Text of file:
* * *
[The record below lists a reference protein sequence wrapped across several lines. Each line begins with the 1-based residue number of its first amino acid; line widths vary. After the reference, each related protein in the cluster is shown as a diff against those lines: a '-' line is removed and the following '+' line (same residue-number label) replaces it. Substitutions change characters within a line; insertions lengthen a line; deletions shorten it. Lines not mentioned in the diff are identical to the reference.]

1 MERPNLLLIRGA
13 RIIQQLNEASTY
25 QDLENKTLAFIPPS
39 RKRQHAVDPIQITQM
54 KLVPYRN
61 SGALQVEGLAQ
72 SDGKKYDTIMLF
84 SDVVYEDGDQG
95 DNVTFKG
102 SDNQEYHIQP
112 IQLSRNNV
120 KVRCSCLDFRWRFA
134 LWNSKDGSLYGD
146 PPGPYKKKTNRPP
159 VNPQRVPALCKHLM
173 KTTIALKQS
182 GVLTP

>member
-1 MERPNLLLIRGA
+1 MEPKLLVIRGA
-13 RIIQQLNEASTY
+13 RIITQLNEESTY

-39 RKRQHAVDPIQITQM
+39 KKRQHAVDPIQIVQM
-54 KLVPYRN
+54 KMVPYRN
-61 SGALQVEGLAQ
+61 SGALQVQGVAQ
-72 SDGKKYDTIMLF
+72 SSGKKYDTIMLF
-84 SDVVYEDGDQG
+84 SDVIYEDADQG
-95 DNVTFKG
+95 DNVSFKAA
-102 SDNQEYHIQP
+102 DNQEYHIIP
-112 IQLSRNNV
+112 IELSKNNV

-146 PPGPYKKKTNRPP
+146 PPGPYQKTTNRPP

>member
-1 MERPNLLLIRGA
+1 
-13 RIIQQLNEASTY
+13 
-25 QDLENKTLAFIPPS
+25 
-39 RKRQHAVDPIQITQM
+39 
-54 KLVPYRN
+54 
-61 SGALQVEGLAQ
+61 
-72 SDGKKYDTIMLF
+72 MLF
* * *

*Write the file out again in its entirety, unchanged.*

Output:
[The record below lists a reference protein sequence wrapped across several lines. Each line begins with the 1-based residue number of its first amino acid; line widths vary. After the reference, each related protein in the cluster is shown as a diff against those lines: a '-' line is removed and the following '+' line (same residue-number label) replaces it. Substitutions change characters within a line; insertions lengthen a line; deletions shorten it. Lines not mentioned in the diff are identical to the reference.]

1 MERPNLLLIRGA
13 RIIQQLNEASTY
25 QDLENKTLAFIPPS
39 RKRQHAVDPIQITQM
54 KLVPYRN
61 SGALQVEGLAQ
72 SDGKKYDTIMLF
84 SDVVYEDGDQG
95 DNVTFKG
102 SDNQEYHIQP
112 IQLSRNNV
120 KVRCSCLDFRWRFA
134 LWNSKDGSLYGD
146 PPGPYKKKTNRPP
159 VNPQRVPALCKHLM
173 KTTIALKQS
182 GVLTP

>member
-1 MERPNLLLIRGA
+1 MEPKLLVIRGA
-13 RIIQQLNEASTY
+13 RIITQLNEESTY

-39 RKRQHAVDPIQITQM
+39 KKRQHAVDPIQIVQM
-54 KLVPYRN
+54 KMVPYRN
-61 SGALQVEGLAQ
+61 SGALQVQGVAQ
-72 SDGKKYDTIMLF
+72 SSGKKYDTIMLF
-84 SDVVYEDGDQG
+84 SDVIYEDADQG
-95 DNVTFKG
+95 DNVSFKAA
-102 SDNQEYHIQP
+102 DNQEYHIIP
-112 IQLSRNNV
+112 IELSKNNV

-146 PPGPYKKKTNRPP
+146 PPGPYQKTTNRPP

>member
-1 MERPNLLLIRGA
+1 
-13 RIIQQLNEASTY
+13 
-25 QDLENKTLAFIPPS
+25 
-39 RKRQHAVDPIQITQM
+39 
-54 KLVPYRN
+54 
-61 SGALQVEGLAQ
+61 
-72 SDGKKYDTIMLF
+72 MLF